Top 10 Plays Announced In The 10th Annual National Jewish Playwriting Contest

This year, nine of the 10 finalist plays were written by women, the most in the JPP's history.

By: Dec. 28, 2020
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Top 10 Plays Announced In The 10th Annual National Jewish Playwriting Contest

The Jewish Plays Project has announced the 10 finalists for the 10th Annual Jewish Playwriting Contest. Over 250 playwrights from forty states and eight countries submitted plays to the contest. This year, nine of the 10 finalist plays were written by women, the most in the JPP's history.

Contest Dramaturg Heather Helinsky led the JPP's 2021 selection process. A professional dramaturg whose credits include current Literary Manager of Playwrights Foundation, Great Plains Theatre Conference, board member for LMDA, and a teaching artist for the Kennedy Center's American College Theatre Festival, Helinsky helmed a team of more than 70 artist panelists.

"They represent a giant array of Jewish perspectives and identities," says Artistic Director David Winitsy. " They read 255 plays with a truly extraordinary depth and passion; the top 40 plays received at least seven reads each. The plays on this list have earned their place on the list."

"The JPP was born ten years ago, and over 1600 plays later, so much has changed in contemporary Jewish life - some for the better and some not. The plays on our list ask critical questions about this critical time," adds Winitsky. "That's why the JPP exists - to create community dialogue around things that matter, and ultimately, to champion these plays as they move onto the best stages in the world."

The JPP will hold regional contests in Chicago, Hartford, Houston, and the Bay Area, in addition to a national celebration of the finalists in early summer. It will conduct this year's contests online, a format that allowed the JPP to reach numerous first-time viewers around the country and the world through its 2020 digital contest last March.

More than 1,000 people will contribute to choosing the ultimate 2021 winner, in a unique process that provides one-of-a-kind feedback to playwrights and invaluable audience response to prospective producers.

The writers who penned the final plays for this year's Jewish Playwriting Contest are an impressive group. Their works have been presented at Manhattan Theatre Club, The Public Theater, New York Theatre Workshop, Williamstown Theatre Festival, Ars Nova, Ensemble Studio Theatre, Clubbed Thumb, Page 73, WP Theater, New Georges, The Cherry Lane and the Eugene O'Neill Theatre Center.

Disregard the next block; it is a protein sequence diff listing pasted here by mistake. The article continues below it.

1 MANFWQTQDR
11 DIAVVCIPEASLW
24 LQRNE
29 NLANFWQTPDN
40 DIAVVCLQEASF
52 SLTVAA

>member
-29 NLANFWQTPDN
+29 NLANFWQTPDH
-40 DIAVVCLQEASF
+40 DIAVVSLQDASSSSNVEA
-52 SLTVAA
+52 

The finalists are:

· ARISTAEUS by Elizabeth Savage: Aristaeus is the story about a young urban beekeeper who lives in the Bronx. His rooftop is his respite, his bees a solace from the world below.

· GO DOWN, MOSES by Dana Leslie Goldstein: When a controversial speaker visits a liberal college campus, racist incidents follow, forcing every character to reevaluate their role in the struggle for justice.

· LEO AT YESHIVA by Emma Horwitz: A Shabbos ascent into the multi-million-dollar industry of lice-picking. Three women ferociously feed on their hairiest dreams while swimming in tubs of Pantene.

· OKLAHOMA SAMOVAR by Alice Eve Cohen: In 1887, two Latvian teenagers flee Russia and become the only Jews in the Oklahoma Land Run. A century later, their daughter reinvents their story, aided by ghosts, blintzes and strong Russian tea.

· PART by Mariel Eve Berlin-Fischler: This Shabbat, one mother must choose between family connection and family protection.

· SH@MED by Joanna Castle Miller: An aspiring writer's public shaming reveals a dark secret and forces her family to face the past in a new way.

· there will come a time for vengeance by Eric Marlin: Within the horrifying chambers of the Christian imagination, four Jews chart the psychological violence of internalized anti-Semitism. A revenge adaptation of The Merchant of Venice.

· WHAT WE FOUND by Molly Olis Krost: A new play about mixed-raced identity, how we choose to define "family," and what we keep hidden away in our garage.

· WHO BY FIRE by Talisa Friedman: Over six holidays, the members of a Jewish family grapple with how-or whether-to maintain their religious identity in the modern era.

· THE WRONG QUESTION by EllaRose Chary: A series of anti-Semitic incidents at a wealthy, predominately white synagogue in a gentrifying low-income black neighborhood, change Vashti and Lita's friendship forever.

Find full information on all of the plays - including writer or agent contact information - at the JPP's website: Interested producers, agents, and literary managers can email

Celebrating its 10th year, the JPP has a proven track record of success as both a hub for artists and an international launching pad for new plays. In 2020, the JPP proudly saw a contest finalist premiere off-Broadway, with Cary Gitter's The Sabbath Girl presented at 59E59 in a production from Penguin Repertory Theatre.

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